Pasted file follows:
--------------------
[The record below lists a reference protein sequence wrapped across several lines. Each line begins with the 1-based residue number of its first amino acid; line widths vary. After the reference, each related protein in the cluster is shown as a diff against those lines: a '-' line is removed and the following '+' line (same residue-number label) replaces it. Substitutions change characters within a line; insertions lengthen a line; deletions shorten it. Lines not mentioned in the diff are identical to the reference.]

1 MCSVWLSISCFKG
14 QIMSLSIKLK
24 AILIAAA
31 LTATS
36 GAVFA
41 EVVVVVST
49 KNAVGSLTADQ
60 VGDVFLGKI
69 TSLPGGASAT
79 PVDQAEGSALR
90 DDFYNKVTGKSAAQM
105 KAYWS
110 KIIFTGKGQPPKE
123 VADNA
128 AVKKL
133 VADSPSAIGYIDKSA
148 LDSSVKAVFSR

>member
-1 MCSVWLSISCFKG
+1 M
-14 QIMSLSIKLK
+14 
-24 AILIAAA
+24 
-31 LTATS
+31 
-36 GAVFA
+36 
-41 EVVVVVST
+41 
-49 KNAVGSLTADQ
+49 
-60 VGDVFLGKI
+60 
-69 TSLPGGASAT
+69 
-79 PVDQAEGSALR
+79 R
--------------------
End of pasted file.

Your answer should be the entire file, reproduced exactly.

[The record below lists a reference protein sequence wrapped across several lines. Each line begins with the 1-based residue number of its first amino acid; line widths vary. After the reference, each related protein in the cluster is shown as a diff against those lines: a '-' line is removed and the following '+' line (same residue-number label) replaces it. Substitutions change characters within a line; insertions lengthen a line; deletions shorten it. Lines not mentioned in the diff are identical to the reference.]

1 MCSVWLSISCFKG
14 QIMSLSIKLK
24 AILIAAA
31 LTATS
36 GAVFA
41 EVVVVVST
49 KNAVGSLTADQ
60 VGDVFLGKI
69 TSLPGGASAT
79 PVDQAEGSALR
90 DDFYNKVTGKSAAQM
105 KAYWS
110 KIIFTGKGQPPKE
123 VADNA
128 AVKKL
133 VADSPSAIGYIDKSA
148 LDSSVKAVFSR

>member
-1 MCSVWLSISCFKG
+1 M
-14 QIMSLSIKLK
+14 
-24 AILIAAA
+24 
-31 LTATS
+31 
-36 GAVFA
+36 
-41 EVVVVVST
+41 
-49 KNAVGSLTADQ
+49 
-60 VGDVFLGKI
+60 
-69 TSLPGGASAT
+69 
-79 PVDQAEGSALR
+79 R